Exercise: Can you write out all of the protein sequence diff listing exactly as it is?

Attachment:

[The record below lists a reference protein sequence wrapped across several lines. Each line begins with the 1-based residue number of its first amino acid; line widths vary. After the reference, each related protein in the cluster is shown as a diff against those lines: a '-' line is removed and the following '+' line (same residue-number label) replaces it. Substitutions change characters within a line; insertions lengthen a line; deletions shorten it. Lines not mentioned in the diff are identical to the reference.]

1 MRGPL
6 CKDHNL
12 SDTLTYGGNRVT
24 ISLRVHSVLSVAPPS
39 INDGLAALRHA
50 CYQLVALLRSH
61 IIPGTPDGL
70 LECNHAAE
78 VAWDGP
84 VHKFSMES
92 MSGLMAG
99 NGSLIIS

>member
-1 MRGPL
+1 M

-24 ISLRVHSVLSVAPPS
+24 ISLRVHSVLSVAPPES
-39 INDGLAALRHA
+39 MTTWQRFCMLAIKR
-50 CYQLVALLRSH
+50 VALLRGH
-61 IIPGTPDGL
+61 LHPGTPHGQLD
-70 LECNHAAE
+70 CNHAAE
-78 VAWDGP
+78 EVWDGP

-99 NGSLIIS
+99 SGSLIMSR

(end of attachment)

[The record below lists a reference protein sequence wrapped across several lines. Each line begins with the 1-based residue number of its first amino acid; line widths vary. After the reference, each related protein in the cluster is shown as a diff against those lines: a '-' line is removed and the following '+' line (same residue-number label) replaces it. Substitutions change characters within a line; insertions lengthen a line; deletions shorten it. Lines not mentioned in the diff are identical to the reference.]

1 MRGPL
6 CKDHNL
12 SDTLTYGGNRVT
24 ISLRVHSVLSVAPPS
39 INDGLAALRHA
50 CYQLVALLRSH
61 IIPGTPDGL
70 LECNHAAE
78 VAWDGP
84 VHKFSMES
92 MSGLMAG
99 NGSLIIS

>member
-1 MRGPL
+1 M

-24 ISLRVHSVLSVAPPS
+24 ISLRVHSVLSVAPPES
-39 INDGLAALRHA
+39 MTTWQRFCMLAIKR
-50 CYQLVALLRSH
+50 VALLRGH
-61 IIPGTPDGL
+61 LHPGTPHGQLD
-70 LECNHAAE
+70 CNHAAE
-78 VAWDGP
+78 EVWDGP

-99 NGSLIIS
+99 SGSLIMSR